Post-war design

Throughout the Museum

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From mid-century modernism to the swinging sixties through to the edgy, subversive seventies, British design post-1945 became an antidote to the sombre ethos of wartime, as designers found creative solutions to transform a nation still dealing with austerity and rationing.

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In the decades following the Second World War (1939 – 45), high-profile events such as the 1948 London Olympics and the 1951 Festival of Britain helped to relaunch Britain, spurred on by designers like Ernest Race, Abram Games and Robin and Lucienne Day. The boom in mass-produced consumer goods, the advent of pop and punk, and space-age anxieties left their mark on everything from clothing to homewares, changing the shape of British design indefinitely.

Collection Highlights

EKCO A22, radio, designed by Wells Coates, manufactured by E. K. Cole Ltd, 1946, Southend-on-Sea, England
Festival of Britain, poster, designed by Abram Games, 1951, UK
Olympic torch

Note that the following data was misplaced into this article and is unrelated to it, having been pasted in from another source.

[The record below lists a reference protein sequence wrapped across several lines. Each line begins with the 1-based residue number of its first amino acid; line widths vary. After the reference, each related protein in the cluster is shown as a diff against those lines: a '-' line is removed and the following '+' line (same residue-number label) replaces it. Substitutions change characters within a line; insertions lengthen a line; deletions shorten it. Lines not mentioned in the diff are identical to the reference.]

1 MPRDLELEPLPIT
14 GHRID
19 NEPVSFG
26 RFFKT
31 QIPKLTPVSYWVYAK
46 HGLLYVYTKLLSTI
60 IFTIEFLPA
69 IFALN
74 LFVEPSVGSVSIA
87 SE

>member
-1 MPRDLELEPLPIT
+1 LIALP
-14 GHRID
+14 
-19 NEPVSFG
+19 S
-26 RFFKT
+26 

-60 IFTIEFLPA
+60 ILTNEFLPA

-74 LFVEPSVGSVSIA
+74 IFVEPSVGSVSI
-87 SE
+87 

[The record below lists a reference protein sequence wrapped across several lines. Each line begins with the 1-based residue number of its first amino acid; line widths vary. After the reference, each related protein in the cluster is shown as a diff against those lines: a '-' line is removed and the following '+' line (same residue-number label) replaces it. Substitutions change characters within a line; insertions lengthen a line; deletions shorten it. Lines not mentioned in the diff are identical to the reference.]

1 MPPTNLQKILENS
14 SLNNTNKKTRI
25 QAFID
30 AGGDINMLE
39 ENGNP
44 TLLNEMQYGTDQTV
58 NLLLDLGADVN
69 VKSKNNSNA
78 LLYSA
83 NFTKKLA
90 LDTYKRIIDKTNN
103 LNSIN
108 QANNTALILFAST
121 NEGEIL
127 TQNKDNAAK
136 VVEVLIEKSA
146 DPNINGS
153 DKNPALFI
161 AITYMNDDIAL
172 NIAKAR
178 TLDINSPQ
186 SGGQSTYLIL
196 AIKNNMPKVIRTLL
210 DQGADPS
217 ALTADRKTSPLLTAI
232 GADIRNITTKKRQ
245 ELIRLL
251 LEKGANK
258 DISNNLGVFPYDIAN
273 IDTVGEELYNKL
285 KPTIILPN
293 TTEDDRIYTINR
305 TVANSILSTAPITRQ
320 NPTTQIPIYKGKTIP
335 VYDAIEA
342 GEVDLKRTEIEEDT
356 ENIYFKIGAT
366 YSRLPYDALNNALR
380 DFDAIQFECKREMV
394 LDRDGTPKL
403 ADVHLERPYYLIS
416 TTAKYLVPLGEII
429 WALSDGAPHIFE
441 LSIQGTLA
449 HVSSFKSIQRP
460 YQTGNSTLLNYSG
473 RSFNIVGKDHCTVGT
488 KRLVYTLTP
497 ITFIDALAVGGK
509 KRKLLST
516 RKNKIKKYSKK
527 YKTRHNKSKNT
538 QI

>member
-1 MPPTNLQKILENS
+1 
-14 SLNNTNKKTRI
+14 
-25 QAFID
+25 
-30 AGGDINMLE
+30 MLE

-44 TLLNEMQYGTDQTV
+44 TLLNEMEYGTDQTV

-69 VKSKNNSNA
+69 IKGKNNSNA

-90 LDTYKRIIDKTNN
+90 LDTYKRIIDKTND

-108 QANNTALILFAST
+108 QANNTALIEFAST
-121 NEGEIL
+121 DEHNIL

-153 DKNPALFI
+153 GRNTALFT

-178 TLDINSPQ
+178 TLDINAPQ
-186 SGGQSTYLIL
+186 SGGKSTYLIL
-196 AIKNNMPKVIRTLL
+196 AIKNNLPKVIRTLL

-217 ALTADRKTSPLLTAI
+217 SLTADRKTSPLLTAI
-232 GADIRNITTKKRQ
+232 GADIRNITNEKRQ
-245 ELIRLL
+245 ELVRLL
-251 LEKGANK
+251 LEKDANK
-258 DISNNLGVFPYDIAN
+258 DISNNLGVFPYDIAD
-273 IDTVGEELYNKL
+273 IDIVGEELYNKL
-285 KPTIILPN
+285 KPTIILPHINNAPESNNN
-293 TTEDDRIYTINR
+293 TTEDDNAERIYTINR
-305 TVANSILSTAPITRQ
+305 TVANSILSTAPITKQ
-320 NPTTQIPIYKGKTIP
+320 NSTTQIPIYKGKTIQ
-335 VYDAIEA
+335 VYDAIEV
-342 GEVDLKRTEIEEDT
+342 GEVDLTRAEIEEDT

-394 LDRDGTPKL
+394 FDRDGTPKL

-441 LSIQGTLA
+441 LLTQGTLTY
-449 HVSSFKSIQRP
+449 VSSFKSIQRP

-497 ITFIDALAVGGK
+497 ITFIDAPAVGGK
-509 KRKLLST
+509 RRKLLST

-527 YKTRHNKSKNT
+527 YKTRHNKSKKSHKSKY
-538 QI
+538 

(Detail) Olympic torch, designed by Ralph Lavers, manufactured by High Duty Alloys Ltd, 1947, London, England
Boric Acid 8.34, wallpaper, designed by William J. Odell, produced by John Line & Sons Ltd., 1951, England
Britain Can Make It, poster, designed by Ashley Havinden, printed by Haycock Press Ltd., 1946, UK
Garden Egg Chair, designed by Peter Ghyczy, manufactured by Elastogran GmbH, 1968, Germany
Ornament, designed by Wendy Ramshaw and David Watkins, 1966 – 7, London, England
furnishing fabric
Frequency, furnishing fabric, designed by Barbara Brown, made for Heal Fabrics Ltd.,1969, UK
(Detail) Robin Hood Gardens, Poplar, London, building, by Alison and Peter Smithson, 1970 – 72, UK
Jamie Reid archive, t-shirt, by Jamie Reid, Malcolm McLaren, Vivienne Westwood and Johnny Rotten, 1976, London, England
Pye model CS17, television, designed by Robin Day, made by Pye Ltd, 1956 – 7, Cambridge, England
Homemaker, plate, designed by Enid Seeney and Tom Arnold, made by Ridgway Potteries Ltd., 1950s, Staffordshire, England
Queen Elizabeth II, photograph, C-type print, by Cecil Beaton, 1953, London, England
Marilyn Monroe, screenprint, by Andy Warhol, printed by Aetna Silkscreen Products Inc./ Du-Art Displays, published by Factory Additions, 1967, New York, US
Christine Keeler beside chair, 1963, photograph, gelatin silver print, by Lewis Morley, 1963, London, England


Background image: Festival of Britain (detail), poster, Abram Games, 1951, UK. Museum no. E.311-2011. © Victoria and Albert Museum, London